That's weird...everyone I play with works and has to play after 3/4:00 and we always play afternoons on the weekend too. All the retired guys play in the morning.

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#659 golfer07840

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Posted 14 August 2017 - 12:13 PM

View Postuitar9, on 23 June 2017 - 07:42 AM, said:

View PostGolfnuck, on 19 June 2017 - 08:34 PM, said:

View Postkizell, on 18 June 2017 - 02:23 PM, said:

This is a great topic

I don't think golf is dying but it is certainly changing.

There are younger people wanting to play golf than ever before, but almost none of them have resources to join a private club like their parents.  Thus we will see a shift from dying private links to improved public trails.

Golf technology has kind of priced out manufactures.  I've been using the same clubs I bought in 2009 with no need for changes.  Most of us are not going to spend that much money when the advancement is minimal.

Golf course design is also changing with lower revenues being collecting.  Architects are now designing courses with little tree cover to make maintenance easier

Just my 2 cents

"There are younger people wanting to play golf than ever before, but almost none of them have resources to join a private club like their parents." - Isn't this the case for all generations? I am a Generation X'r. When I was under 35 I certainly did not have the resources to join a private club. Even if I had the resources I certainly did not have the time to golf on a regular basis. Raising kids and moving ahead in my career dominated almost 100% of my time. It should be normal that younger person would have less financial resources than their parents?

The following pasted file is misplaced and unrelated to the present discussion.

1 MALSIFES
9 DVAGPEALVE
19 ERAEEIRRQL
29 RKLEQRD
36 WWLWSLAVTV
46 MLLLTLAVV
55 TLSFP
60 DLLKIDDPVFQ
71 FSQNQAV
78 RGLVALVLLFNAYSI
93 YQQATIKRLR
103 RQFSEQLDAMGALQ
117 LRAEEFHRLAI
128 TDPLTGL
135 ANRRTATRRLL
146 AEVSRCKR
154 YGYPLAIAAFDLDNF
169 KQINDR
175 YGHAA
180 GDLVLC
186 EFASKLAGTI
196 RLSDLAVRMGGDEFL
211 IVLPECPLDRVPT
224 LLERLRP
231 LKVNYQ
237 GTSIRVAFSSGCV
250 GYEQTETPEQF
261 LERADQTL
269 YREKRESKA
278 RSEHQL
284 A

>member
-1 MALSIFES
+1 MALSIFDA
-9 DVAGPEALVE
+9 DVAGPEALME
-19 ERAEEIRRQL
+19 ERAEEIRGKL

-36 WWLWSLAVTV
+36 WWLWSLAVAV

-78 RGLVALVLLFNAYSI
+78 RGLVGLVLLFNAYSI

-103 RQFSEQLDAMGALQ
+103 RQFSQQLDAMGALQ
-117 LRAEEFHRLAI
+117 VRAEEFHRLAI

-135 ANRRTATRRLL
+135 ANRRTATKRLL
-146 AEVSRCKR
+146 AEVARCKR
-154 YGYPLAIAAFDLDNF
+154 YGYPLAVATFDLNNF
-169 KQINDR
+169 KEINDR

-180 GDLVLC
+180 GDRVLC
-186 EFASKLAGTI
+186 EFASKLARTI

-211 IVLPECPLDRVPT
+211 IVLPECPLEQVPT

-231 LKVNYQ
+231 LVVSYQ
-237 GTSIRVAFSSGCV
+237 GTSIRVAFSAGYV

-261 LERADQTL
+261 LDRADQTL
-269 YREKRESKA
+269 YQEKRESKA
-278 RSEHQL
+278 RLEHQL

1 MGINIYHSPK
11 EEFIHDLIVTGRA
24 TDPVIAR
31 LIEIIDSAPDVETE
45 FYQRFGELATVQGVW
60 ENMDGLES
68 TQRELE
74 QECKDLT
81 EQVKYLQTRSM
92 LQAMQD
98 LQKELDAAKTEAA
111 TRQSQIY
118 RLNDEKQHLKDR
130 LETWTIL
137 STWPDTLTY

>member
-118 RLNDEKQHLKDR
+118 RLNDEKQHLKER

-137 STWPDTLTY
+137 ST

As a part of my work I read a lot of marketing research. While most of them are "BS" there is a common theme and that is to watch what the "boomers" desire or need.

The boomers have a significant impact on everything. IMHO they had a bigger impact on golf popularity and the build up of courses than Tiger Woods.

My personal opinion only but I think we will see a surge in Private Memberships when the Millennials reach their 40's and 50's. Millennials will acquire a massive amount of wealth when their boomer parents or grand parents (older boomers) pass away. It is kinda like an echo of the impact of the boomers.

I like this: Boomers vs Tiger

Those millennial are a big group. Many industries are going to benefit/rebound/be created from that life cycle.



Ain't this the truth? I have seen a bunch of Applebees and Macaroni Grill's close around me here in the northeast. Why? Because Millenial's prefer places like Chipotles and Shake Shake. And those business are flourishing, to the say the least.

Golf is no different. More and more at the local muni course, I'm seeing millennials. And sure, occasionally I hear music from a golf cart. You know what? Times have changed. People need to be entertained 24/7 these days. Nothing you can do about it.

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#660 golfer07840

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Posted 14 August 2017 - 12:38 PM

View Poststlouismark, on 14 August 2017 - 08:58 AM, said:

Tweet from Darren Rovell:

http://twitter.com/d...094160095858688

Masters - worst ratings since 2004

US Open - 2nd worst ratings of all time

British Open - final round lost to the fvcking Brickyard 400

PGA - worst ratings since 2008

A lot of people are cutting cords and are watching these thru other means. I don't know if those ratings take those watching via a stream into consideration.

But if you look at every TV show, EVERY RATING is down. You're considered a hit TV show if you can muster up a 5 rating.